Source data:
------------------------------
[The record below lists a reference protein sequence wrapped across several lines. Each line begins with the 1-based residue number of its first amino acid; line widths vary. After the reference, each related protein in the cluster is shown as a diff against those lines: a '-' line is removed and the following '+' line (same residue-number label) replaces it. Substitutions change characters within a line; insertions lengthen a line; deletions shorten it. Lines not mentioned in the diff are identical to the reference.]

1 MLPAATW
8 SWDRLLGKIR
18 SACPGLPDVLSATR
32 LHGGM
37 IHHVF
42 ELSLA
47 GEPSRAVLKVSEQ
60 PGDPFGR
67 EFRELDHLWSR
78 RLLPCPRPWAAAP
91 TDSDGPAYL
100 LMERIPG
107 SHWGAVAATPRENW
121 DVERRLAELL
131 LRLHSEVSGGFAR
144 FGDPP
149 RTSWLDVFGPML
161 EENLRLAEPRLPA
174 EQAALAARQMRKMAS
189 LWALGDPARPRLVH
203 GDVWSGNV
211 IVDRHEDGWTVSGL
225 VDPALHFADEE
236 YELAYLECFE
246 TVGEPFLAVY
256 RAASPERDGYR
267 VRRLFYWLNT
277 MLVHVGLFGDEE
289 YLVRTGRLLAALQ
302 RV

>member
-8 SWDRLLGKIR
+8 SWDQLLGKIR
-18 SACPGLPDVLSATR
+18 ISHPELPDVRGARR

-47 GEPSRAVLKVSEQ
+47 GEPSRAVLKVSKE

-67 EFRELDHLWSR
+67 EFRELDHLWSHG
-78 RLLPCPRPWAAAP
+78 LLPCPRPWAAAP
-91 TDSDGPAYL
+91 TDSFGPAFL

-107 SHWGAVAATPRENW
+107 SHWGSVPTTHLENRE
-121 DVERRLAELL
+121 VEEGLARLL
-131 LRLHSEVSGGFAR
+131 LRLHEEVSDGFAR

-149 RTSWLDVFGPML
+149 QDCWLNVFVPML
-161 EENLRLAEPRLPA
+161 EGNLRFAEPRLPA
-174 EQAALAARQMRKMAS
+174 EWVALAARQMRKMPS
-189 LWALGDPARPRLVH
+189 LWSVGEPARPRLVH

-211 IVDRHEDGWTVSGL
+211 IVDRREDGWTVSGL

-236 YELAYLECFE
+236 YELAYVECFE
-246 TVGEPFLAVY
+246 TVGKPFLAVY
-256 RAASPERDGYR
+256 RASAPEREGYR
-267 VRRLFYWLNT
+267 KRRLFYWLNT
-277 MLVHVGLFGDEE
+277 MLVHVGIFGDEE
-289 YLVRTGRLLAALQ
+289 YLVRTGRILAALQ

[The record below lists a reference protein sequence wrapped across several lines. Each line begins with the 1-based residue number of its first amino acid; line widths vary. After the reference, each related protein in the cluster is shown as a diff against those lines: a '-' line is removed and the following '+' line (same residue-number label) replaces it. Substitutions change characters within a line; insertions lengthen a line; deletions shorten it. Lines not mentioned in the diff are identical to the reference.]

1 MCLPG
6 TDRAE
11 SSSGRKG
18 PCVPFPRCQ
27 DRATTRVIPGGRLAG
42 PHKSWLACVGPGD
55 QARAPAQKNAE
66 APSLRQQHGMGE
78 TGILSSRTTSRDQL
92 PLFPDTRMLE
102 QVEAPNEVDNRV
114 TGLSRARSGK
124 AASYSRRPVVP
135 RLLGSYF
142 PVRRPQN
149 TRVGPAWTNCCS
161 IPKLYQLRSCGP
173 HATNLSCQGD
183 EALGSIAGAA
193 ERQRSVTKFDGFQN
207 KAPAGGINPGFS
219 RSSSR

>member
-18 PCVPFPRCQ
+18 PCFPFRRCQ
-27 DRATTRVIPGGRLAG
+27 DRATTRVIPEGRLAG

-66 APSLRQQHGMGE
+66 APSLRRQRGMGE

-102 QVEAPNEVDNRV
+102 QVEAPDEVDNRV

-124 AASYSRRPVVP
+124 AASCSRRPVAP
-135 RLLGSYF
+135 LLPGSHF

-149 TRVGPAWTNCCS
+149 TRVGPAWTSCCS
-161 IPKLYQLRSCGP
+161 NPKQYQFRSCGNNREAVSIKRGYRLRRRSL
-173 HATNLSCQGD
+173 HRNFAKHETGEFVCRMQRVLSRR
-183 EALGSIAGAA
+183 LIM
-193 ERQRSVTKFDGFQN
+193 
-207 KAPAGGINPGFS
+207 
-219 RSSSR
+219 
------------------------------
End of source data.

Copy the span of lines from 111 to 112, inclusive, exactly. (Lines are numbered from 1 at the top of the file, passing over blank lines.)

-161 IPKLYQLRSCGP
+161 NPKQYQFRSCGNNREAVSIKRGYRLRRRSL